I disagree. Just consider the state that fans of “Breaking Bad” have found themselves in this week. Those who watched last Sunday's episode are half-crazed right now with anticipation for this weekend's show … and they have no choice but to surrender and watch AMC on Sunday at 9 p.m. ET. That's the impact of a cliffhanger as thrilling as the one at the end of last week's pulverizing hour. Bullets were flying, characters were in danger and the overwhelming certainty that one or more of them would die was palpable.
In my humble opinion, the arrival of this Sunday’s episode is not the occasion for a DVR. Rather, it calls for a real-time TV experience of the kind people over 40 remember so
well. There’s nothing quite like it. It certainly beats the binge. Not that binge viewing is an inferior thing -- under certain circumstance it can be a lot of fun. But generally speaking, when
did watching a favorite show become a prolonged, time-consuming task, rather than a quick and simple pleasure to be savored over a long period of time?
I understand many people choose to binge on “Bad.” Better a “Bad” binge than no “Bad” at all, but it can’t be as much nerve-frying fun as living with it and taking it in prescribed doses. (I’ve heard from a number of people who hungrily devoured Netflix’s “Orange is the New Black” that they now feel as if they ate too fast. They want more -- but they’ll have to wait until later next year for a second helping.
As “Bad” reminded us last Sunday, cliffhangers are meant to tantalize -- and then make us wait. I’ve enjoyed more of them than I can recall during many decades of television watching, although it seems to me most have occurred at the very end of actual season finales, rather than at the end of random in-season episodes. I remember a surprise cliffhanger in the middle of the fifth season of “Knots Landing” in which it appeared that Gary Ewing, the central male character on the show, had been shockingly gunned down in its final moments. I gasped. Everyone with whom I was watching gasped. We could hear people who lived in the apartment upstairs gasp.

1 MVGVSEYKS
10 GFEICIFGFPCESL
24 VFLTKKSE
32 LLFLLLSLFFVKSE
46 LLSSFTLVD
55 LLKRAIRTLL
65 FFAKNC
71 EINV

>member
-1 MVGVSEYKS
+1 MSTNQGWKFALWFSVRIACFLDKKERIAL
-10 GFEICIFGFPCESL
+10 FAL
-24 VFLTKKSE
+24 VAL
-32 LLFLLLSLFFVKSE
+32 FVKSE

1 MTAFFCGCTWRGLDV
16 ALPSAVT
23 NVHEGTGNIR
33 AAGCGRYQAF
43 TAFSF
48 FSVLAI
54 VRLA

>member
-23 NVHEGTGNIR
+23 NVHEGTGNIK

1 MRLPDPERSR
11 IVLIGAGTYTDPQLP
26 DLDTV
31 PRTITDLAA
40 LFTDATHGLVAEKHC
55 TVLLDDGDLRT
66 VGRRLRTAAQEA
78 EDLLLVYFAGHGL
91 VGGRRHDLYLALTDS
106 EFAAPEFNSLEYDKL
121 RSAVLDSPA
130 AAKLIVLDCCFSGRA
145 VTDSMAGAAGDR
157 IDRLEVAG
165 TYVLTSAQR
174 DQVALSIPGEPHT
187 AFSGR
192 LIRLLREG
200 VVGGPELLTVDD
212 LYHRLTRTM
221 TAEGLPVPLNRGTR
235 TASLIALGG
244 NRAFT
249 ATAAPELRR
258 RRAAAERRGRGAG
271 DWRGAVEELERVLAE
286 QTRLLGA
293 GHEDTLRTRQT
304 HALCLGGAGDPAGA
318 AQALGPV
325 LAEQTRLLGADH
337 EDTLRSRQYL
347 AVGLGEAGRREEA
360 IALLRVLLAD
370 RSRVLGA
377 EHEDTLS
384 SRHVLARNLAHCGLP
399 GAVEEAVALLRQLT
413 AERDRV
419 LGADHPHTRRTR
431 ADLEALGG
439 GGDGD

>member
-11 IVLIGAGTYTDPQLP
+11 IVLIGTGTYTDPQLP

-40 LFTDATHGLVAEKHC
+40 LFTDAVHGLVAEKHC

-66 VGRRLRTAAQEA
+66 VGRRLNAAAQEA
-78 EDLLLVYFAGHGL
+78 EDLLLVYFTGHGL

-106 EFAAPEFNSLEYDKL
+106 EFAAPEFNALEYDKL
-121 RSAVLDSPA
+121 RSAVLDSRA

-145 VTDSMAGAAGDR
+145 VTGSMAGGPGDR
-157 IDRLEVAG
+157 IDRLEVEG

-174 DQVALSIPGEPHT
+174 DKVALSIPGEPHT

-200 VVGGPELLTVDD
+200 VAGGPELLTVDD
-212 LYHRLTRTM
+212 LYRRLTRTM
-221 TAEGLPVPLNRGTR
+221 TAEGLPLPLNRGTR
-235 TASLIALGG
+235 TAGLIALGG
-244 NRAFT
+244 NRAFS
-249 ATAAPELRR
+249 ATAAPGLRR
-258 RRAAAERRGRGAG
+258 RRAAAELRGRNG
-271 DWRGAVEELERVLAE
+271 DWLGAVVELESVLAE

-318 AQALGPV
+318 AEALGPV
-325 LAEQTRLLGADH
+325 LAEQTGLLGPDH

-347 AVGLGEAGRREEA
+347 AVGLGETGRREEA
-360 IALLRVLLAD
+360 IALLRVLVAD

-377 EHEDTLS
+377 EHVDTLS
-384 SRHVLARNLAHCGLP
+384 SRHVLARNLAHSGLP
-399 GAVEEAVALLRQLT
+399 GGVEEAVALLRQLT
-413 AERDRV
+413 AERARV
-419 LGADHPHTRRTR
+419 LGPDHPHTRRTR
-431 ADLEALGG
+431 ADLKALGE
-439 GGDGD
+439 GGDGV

Certainly “Knots” wasn’t the only prime-time serial that doled out edge-of-your-seat cliffhangers. (As you may recall, “Dallas” was outstanding in that capacity.) More recently, the Showtime dramas “Dexter” and “Homeland” have proven especially adept at not only shocking viewers out of their seats at episode’s end but leaving them wondering how the protagonists involved in such seemingly calamitous developments would make their way out of whatever harrowing situations they had been left in.
This week’s episode of “Breaking Bad” was in no uncertain terms a killer, especially at the end. (I don’t really feel that a spoiler alert is necessary here, because even though a lot happened in the episode’s final minutes, nothing was really finalized when the screen went black. But if you haven’t watched it yet, you might consider skipping to the next paragraph.) It felt for all the world like the actual series finale, although viewers knew it couldn’t be, because there are three more episodes to come before “Bad” breaks for good on September 29, and because we all know from a flash-forward earlier in this half season that Walter White isn’t dead. Clearly, Walt will survive the torrent of gunfire that exploded around him in the final seconds of the episode, but what about the other guys?
Yes, I watched “Bad” as I often do -- in real-time. I waited patiently through each commercial break for the action to resume – and I actually watched all the ads. They included spots for the BMW Mini, Taco Bell’s Fiery Doritos Locos Tacos, the Nokia Lumia 1020, the 2013 Lincoln MKZ, Hotels.com, Burger King’s French Fry Burger, GoPro Cameras, Miller Lite and Men’s Wearhouse, among others, so many of them so effective and cinematic and so easy to watch that they should be required viewing at many of the agencies featured this season in AMC’s “The Pitch.”
The commercial breaks served to intensify the growing tension and sense of impending doom that throbbed throughout the episode. In other words, watching “Bad” in that way somehow made the viewing experience richer, just as making me wait to see what happens next has me counting the hours until Sunday night. That’s a good thing.